The second series is more disturbing and scary, and lives under the moniker: ‘Ghostly Shadows’. Right now there is only one book published, a tale of supernatural revenge – ‘Death at the Shadows’. However, 2019 will bring four more entries to terrify and intrigue.

His blog – https://frjameson.com/ – is regularly updated with information about his writing, as well as film and book reviews. You can follow him @frjameson on Twitter, Instagram and Pinterest, and you can find him on Facebook.

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‘Dark Hilarity’ by Joseph Sale – Review

*Disclaimer – I received a copy of this book in exchange for an honest review.*

***

The cretin took in by boxy grandeur of the Rockefeller building, the broadsword blade of the Empire State, piercing the clouds, and the twin monolithic towers of the World Trade Centre, like chromed slabs of ancient stone stolen from Celtic moorland and dumped amidst the architecture of modernity. It was the last time he would look at them for a while, so he wanted to savour their shape and colour, and above all, the sheer arrogant bravado of their design. Clearly, the men and women that had constructed these modern ziggurats had never heard of the Tower of Babel, and the moral lesson of overreaching. He smiled at the thought. His lips were so thin they were virtually nonexistent, making his mouth look like a wound in his face, pregnant with white teeth. Despite its ugliness, there were men and women who would kill to kiss that mouth, would kill to feel one touch from him.

Synopsis –

Tara Dufrain and Nicola Morgan are eleven year old girls growing up in the ‘90s, obsessed by Valentine Killshot, a metal screamo band. In particular, they’re enamoured by the lead singer, the mysterious yet charismatic Jed Maine who bears the epithet “The Cretin”. In Jed’s lyrics, he describes a world beyond the Dark Stars that he hopes one day to reach. The girls think it’s all just make-believe they share together, until a freak, traumatic incident makes this world very real.

As adults, Tara and Nicola try to come to terms with the devastating catastrophe that changed their lives growing up, but to do so they will have to step once more into Jed Maine’s world, and confront the man who took everything from them.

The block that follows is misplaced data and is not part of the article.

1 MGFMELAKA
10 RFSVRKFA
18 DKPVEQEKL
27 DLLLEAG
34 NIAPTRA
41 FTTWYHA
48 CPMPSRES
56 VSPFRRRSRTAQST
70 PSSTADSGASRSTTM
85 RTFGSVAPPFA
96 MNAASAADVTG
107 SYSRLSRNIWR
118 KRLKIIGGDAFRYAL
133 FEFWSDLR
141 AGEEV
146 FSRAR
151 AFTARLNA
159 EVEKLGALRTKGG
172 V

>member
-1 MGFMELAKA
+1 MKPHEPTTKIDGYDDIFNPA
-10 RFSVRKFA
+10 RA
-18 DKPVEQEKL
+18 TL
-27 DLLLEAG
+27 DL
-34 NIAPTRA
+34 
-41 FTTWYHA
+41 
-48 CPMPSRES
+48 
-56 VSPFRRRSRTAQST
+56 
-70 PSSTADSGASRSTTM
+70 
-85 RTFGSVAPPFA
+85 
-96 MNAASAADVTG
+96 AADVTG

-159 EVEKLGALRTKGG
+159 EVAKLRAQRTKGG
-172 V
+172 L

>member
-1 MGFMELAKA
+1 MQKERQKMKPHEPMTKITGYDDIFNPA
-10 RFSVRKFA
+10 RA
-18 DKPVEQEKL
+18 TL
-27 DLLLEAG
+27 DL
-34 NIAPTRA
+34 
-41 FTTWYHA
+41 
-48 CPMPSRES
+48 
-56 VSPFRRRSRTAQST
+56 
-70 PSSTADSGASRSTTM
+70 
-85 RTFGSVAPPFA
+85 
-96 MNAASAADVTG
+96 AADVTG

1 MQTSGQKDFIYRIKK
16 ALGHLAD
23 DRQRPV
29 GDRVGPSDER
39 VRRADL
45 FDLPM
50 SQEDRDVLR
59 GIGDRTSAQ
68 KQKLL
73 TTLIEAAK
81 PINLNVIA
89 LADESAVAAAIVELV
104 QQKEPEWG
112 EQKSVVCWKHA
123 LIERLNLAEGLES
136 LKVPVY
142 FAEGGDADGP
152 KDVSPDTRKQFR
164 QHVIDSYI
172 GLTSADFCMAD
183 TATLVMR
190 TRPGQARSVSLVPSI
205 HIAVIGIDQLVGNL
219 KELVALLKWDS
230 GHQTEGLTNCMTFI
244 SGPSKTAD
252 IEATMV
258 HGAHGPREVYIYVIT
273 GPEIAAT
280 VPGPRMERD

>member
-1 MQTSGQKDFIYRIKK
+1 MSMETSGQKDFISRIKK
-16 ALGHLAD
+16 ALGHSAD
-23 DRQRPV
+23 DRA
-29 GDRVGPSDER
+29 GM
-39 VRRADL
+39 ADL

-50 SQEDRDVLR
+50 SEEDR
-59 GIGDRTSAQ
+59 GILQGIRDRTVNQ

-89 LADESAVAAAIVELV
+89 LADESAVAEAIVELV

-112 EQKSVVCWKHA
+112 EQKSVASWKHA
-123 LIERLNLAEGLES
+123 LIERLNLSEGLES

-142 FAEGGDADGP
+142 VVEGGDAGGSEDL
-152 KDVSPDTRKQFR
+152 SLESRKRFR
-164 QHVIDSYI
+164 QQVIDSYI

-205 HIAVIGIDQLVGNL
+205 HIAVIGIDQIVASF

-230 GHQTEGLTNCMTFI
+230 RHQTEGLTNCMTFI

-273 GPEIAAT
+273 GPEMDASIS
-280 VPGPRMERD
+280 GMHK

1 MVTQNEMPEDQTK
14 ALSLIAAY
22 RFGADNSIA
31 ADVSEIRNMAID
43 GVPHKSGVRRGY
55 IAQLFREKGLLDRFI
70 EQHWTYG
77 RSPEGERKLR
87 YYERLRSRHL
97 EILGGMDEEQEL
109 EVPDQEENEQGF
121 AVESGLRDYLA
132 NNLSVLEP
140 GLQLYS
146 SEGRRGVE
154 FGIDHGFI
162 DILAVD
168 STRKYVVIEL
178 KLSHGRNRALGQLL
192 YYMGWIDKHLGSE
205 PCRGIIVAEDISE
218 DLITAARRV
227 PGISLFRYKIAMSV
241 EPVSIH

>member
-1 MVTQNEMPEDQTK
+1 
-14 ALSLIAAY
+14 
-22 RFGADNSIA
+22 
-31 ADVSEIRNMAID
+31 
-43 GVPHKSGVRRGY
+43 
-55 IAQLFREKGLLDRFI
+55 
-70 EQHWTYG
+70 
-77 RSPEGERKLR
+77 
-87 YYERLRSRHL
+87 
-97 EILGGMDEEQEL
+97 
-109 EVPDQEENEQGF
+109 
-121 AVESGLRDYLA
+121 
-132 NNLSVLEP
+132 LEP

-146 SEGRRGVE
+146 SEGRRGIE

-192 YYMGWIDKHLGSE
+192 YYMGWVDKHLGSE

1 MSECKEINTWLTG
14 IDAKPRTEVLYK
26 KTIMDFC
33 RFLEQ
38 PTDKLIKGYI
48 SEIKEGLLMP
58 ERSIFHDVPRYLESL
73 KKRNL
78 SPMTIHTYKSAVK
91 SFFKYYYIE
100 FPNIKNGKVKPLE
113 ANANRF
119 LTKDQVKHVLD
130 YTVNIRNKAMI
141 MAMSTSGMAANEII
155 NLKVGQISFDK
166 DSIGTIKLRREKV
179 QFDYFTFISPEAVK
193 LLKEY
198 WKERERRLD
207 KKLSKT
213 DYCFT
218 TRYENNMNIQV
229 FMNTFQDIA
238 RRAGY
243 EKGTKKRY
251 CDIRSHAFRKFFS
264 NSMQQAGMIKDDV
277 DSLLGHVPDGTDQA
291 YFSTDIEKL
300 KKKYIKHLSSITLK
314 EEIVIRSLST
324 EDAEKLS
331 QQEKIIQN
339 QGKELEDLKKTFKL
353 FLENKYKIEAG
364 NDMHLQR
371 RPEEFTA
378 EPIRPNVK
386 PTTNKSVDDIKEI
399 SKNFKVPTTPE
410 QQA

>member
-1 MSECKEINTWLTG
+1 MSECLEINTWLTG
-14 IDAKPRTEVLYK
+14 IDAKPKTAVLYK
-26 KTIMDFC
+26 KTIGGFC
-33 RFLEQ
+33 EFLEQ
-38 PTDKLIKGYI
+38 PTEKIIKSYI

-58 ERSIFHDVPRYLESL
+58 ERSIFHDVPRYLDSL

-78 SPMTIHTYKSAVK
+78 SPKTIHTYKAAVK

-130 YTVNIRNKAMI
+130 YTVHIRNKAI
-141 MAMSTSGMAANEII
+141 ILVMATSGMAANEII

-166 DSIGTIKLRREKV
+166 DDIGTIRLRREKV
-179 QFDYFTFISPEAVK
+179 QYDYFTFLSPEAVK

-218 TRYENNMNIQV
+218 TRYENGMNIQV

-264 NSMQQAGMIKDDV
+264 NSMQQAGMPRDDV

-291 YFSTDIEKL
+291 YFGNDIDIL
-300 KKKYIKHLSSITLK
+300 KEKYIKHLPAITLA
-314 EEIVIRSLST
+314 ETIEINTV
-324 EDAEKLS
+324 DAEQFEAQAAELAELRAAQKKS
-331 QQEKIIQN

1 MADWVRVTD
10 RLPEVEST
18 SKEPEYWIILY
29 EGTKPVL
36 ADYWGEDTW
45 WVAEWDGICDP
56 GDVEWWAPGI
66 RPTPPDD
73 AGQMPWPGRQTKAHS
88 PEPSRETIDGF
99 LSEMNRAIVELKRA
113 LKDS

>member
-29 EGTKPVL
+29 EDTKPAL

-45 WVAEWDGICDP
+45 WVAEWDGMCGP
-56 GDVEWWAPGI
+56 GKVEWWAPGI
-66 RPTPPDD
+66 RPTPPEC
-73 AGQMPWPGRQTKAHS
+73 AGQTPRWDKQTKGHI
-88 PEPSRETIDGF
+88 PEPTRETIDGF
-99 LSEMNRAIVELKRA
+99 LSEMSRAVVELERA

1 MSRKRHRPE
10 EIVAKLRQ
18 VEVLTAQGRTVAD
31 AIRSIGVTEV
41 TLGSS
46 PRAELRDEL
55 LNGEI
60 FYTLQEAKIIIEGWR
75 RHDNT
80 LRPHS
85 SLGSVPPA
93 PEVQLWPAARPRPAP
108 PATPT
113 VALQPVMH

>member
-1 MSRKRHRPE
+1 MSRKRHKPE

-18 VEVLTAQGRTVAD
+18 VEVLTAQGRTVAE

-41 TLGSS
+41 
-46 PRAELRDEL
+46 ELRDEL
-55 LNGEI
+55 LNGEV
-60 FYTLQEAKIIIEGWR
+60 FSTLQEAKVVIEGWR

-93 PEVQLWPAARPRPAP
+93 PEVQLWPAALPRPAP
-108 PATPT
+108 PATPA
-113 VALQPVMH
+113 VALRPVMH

Dark Hilarity is My Best Friend’s Exorcism meets The Never-Ending Story, a fantasy that explores addiction, depression, and the healing power of friendship.

Thoughts –

Dark Hilarity is a black as night fantasy novel that explores fate, evil, the long standing effects of grief, and the unshakable friendship of two young girls. Set in a 90’s UK setting that quickly morphs into a fantasy land called Dae’shta, this is a novel that blends reality with unreality, good with bad, and the obscene with the precious.

Sale’s depiction of two adolescent girls on their first unsure steps into a timeless friendship is flawless. The strength of their friendship carries the plot forward and strengthens the other themes present in the book. While there are fantastical characters like the Laughing God, the wolf-people of Wolf Town, and giant telepathic crabs hellbent on avenging their fallen brethren, Dark Hilarity grounds the reader in a reality fraught with grief, addiction, and fears that we can all relate to, carried from unstable childhood, to even more unstable adulthood.

Dark Hilarity is a fantasy tale that mixes in plenty of horror and hardship, a novel that explores the strains of friendship, of loss, and a god with a permanent smile.

About the Author –

Joseph Sale is an editor, novelist, writing coach and co-host of Monaghan & The Mindflayer. His first novel, The Darkest Touch, was published by Dark Hall Press in 2014. He currently writes and is published with The Writing Collective. He has authored more than ten novels, including his Black Gate trilogy, and his love-letter to fantasy: Save Game. He grew up in the Lovecraftian seaside town of Bournemouth.